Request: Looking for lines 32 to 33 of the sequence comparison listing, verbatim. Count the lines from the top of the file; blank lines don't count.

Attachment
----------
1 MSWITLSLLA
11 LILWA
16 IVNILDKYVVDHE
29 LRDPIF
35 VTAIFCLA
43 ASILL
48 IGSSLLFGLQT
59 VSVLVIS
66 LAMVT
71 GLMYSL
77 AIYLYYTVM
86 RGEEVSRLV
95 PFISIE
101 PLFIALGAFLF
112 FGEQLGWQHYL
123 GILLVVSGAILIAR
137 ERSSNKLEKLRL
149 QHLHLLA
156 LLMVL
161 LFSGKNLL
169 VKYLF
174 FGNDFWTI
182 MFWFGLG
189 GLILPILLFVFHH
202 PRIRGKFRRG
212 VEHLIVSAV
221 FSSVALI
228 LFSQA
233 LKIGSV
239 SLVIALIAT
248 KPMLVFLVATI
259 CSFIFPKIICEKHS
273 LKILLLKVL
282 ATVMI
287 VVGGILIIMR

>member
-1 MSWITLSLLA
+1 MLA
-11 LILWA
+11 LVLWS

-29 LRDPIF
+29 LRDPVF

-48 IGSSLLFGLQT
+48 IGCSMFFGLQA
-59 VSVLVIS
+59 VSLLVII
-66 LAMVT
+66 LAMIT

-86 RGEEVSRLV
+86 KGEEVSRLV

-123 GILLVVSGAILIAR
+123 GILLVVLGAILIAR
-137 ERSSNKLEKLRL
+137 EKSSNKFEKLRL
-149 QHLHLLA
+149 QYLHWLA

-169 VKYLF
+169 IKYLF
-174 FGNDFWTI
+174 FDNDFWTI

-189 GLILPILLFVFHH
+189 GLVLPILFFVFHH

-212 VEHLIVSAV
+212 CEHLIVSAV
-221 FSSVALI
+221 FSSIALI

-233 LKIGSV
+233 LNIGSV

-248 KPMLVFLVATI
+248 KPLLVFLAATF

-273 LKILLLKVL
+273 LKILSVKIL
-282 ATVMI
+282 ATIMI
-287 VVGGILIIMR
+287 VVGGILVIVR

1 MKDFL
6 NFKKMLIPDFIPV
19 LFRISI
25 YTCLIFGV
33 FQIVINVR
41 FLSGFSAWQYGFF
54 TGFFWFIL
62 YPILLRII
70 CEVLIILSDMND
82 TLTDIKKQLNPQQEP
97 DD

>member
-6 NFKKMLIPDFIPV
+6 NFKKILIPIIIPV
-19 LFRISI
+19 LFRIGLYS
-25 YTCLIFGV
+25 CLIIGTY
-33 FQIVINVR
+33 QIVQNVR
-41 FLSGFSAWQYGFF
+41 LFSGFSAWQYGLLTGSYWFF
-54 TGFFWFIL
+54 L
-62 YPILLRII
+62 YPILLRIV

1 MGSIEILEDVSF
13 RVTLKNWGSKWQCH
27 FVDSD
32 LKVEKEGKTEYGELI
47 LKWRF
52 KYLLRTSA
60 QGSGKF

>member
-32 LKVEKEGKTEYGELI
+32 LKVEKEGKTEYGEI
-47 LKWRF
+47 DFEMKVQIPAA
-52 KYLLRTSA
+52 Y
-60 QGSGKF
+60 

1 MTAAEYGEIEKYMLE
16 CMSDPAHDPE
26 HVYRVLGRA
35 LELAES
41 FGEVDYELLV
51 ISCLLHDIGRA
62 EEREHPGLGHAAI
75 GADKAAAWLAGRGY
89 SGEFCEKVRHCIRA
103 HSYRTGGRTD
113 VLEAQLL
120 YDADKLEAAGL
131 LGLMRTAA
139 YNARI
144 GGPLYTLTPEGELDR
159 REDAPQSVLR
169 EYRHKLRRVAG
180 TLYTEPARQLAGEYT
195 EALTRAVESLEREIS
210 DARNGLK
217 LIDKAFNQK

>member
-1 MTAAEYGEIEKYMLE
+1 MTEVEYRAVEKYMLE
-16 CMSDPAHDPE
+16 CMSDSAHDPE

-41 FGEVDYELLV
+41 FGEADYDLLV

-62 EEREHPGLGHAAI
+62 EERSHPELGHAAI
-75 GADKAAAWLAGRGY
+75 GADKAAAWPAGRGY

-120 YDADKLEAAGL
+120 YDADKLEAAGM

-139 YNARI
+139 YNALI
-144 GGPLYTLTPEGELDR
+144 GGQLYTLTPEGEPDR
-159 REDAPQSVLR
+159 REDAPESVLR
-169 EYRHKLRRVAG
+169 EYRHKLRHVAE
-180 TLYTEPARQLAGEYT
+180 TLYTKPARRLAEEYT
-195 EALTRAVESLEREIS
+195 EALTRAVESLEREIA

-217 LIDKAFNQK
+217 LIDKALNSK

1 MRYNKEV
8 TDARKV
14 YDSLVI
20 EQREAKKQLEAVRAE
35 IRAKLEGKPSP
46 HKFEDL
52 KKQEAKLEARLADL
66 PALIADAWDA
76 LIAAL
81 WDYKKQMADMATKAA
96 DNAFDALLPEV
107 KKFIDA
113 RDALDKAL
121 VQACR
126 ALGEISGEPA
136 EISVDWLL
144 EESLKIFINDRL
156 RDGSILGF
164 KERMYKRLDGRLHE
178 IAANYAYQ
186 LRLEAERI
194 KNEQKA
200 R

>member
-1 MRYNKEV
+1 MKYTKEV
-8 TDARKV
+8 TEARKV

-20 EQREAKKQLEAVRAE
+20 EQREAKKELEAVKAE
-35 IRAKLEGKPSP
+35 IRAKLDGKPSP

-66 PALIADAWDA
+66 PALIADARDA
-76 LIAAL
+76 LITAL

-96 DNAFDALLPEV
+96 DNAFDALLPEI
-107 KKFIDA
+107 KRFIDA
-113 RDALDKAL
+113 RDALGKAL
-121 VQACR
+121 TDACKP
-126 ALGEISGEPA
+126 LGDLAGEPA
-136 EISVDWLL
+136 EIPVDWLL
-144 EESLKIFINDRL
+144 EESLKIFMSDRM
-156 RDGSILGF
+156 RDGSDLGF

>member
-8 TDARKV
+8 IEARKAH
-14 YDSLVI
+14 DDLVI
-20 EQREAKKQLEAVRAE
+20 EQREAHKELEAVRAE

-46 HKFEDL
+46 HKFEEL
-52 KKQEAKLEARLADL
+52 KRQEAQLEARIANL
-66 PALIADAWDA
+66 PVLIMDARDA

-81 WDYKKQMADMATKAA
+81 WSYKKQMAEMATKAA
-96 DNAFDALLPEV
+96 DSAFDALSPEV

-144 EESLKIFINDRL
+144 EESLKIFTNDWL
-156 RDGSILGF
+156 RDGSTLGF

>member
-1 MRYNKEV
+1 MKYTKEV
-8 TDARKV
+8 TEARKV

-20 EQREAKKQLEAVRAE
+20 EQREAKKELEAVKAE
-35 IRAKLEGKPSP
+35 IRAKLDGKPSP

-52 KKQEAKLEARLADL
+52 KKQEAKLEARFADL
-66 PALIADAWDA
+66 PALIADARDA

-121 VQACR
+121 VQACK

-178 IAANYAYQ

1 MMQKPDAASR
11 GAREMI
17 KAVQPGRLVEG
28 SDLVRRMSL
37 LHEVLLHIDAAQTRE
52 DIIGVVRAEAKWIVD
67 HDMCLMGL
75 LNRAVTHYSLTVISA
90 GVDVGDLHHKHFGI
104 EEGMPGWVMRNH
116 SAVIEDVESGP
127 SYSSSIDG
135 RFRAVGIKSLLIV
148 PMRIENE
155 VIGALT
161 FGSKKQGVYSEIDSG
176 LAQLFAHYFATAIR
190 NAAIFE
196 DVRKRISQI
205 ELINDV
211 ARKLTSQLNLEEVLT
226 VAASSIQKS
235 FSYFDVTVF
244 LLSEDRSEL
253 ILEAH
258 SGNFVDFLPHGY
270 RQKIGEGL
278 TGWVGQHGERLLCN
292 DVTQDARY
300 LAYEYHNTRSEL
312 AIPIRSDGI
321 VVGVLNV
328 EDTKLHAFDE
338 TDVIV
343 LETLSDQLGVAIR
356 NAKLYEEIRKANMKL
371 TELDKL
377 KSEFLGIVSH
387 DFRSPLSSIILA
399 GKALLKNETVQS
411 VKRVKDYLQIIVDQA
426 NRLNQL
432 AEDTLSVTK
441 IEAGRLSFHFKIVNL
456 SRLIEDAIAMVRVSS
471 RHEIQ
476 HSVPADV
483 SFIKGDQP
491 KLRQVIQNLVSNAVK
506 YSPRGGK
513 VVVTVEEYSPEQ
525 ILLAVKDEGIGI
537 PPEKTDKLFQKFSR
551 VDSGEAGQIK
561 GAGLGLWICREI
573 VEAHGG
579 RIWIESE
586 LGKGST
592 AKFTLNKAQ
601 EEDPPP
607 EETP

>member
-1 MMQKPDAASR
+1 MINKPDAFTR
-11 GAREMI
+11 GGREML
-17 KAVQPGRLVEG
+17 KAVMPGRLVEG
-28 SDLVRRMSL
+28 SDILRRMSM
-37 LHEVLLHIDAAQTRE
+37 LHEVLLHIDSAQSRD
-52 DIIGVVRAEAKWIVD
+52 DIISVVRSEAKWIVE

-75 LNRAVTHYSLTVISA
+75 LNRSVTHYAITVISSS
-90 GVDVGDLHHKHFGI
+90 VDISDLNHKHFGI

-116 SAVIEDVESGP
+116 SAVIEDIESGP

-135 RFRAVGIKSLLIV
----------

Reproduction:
259 CSFIFPKIICEKHS
273 LKILLLKVL